CM: Who is your dream cast for the characters of Lost in Wonderland?

NP: Mouse was always Maisie Williams in my mind – I think she’s great in Game of Thrones.
Hatter – Ian Somerhalder
Rabbit – Elle Fanning
Cheshire – Domhnall Gleeson
Shilo – Shia LaBeouf
Mr Custard – Hugh Jackman

CM: What are your favorite horror/thriller novels? Do you have any favorite horror/thriller authors?

NP: So many authors! And they change depending on my mood. For horror, I read Poppy Z Brite or Richard Laymon. For Paranormal Romance I read Kresley Cole and Christine Feehan. For Urban Fantasy it's Keri Arthur and Patricia Briggs. For thrillers it’s Louise Voss and Mark Edwards. For YA it's Kiera Cass and Cassandra Clare. And for when I'm feeling very brave, I read any paranormal non-fiction book from the publishers, Llewellyn.

CM: If you could co-write a book with any author, dead or alive, who would you want to write with?

NP: I’m always honest in interviews so I’d have to say that I’m too selfish and head strong to write with someone else. Even someone I admired. However, I loved Charlaine Harris’ Sookie Stackhouse books and felt the last in the series was a real let down. I’d work with her to re-write that last book, to give Sookie the farewell she deserved. 

CM: When did you decide that you wanted to become an author?

NP: I’m not sure I ever had that eureka moment. Literary apples didn’t konk me on the head one day. My mum had always wanted to be an author, and I think she passed that onto me at an early age.  I loved writing at school; English was by far my best subject – it just came real easy to me. Especially with reading being a close second love to writing. But it was only back in 2010 that I started to take my dream seriously. I began writing short stories for the anthology market. I'd previously tried writing novels but had always lost interest halfway through. Short stories seemed to be a good way for me to learn how to finish something (something you wouldn't think is a skill, but is) Next thing I knew I had 30 short stories published and an idea for a YA novel series. I think my previous publishing history helped seal the deal with my publishers. By learning my craft through short stories, I'd gain writing skills, experience working with editors, and a social media presence - all of which helped when it came to selling my lone author work.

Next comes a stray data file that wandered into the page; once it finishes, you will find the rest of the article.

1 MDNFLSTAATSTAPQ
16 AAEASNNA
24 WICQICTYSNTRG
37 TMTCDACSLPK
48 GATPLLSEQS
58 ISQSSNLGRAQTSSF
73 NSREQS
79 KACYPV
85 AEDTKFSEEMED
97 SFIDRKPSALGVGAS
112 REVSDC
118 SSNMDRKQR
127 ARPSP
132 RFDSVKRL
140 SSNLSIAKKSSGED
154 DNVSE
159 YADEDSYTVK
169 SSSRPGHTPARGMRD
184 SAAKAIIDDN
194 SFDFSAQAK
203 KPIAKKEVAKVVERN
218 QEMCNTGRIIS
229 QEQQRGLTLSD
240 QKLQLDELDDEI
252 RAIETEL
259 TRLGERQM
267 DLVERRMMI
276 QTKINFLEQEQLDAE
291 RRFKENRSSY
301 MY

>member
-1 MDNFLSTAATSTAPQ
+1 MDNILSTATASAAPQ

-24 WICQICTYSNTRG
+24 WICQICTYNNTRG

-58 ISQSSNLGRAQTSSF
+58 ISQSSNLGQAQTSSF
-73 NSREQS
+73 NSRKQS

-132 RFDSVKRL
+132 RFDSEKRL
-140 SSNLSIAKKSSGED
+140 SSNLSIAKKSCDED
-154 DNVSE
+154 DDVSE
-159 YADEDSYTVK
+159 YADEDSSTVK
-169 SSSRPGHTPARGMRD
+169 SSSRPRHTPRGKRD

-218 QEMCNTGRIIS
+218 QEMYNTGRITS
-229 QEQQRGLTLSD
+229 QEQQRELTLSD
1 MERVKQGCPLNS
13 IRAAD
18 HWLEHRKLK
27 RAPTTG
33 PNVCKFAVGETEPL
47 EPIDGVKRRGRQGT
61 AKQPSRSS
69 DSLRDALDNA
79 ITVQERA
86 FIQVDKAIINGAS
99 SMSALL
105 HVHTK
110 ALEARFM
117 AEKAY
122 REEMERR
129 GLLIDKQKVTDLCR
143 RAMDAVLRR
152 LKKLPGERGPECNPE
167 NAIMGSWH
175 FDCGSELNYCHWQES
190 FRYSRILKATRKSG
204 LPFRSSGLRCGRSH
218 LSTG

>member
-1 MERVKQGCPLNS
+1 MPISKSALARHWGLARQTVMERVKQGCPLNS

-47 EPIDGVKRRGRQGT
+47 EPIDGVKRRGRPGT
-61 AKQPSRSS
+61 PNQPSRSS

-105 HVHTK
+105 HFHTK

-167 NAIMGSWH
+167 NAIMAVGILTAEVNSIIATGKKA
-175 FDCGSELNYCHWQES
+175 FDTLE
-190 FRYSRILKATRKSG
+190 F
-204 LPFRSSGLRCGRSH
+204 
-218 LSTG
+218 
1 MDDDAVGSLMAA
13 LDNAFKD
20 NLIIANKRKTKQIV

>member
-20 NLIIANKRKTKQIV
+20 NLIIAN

CM: Aside from The Assassin of Oz, the second book in the Twisted and the Brave series, are you currently working on any projects?

NP: I’m always working on a few manuscripts at one time. I have an idea for another series that is currently worming its way out of my dark, twisted mind – but its top secret! 

I am also plotting the next book in the Battle of the Undead series, Bad Karma

CM: While the Alaskan setting is a major factor of the plot, if you could move the setting of the Twisted and the Brave series, where would you move it to?

NP: It would be difficult to move the setting and keep the Kushtaka as the antagonist. I’m in England, so I do prefer to keep my settings close to home for research purposes, so perhaps rural England, there are plenty of legends of blood thirsty, hairy beasts that walk the moors and woods.

CM: Do you believe in the Kushtaka?

NP: It’s an odd one. Monsters such as vampires, witches and werewolves have a place in every culture round the world. But the Kushtaka is very much confined to Alaska. It’s a big place so there could easily be something unknown lurking in the snow and ice. It’s a scary legend, so it wouldn’t be a pleasant thing to slip out of the cryptozoology files and into reality, but it would make the world a much more interesting place, if that was real, what else could be?.

Thank you so much for having me here today. If you’d like to find me online:

Purchase Links: 

Bad Blood
Lost in Wonderland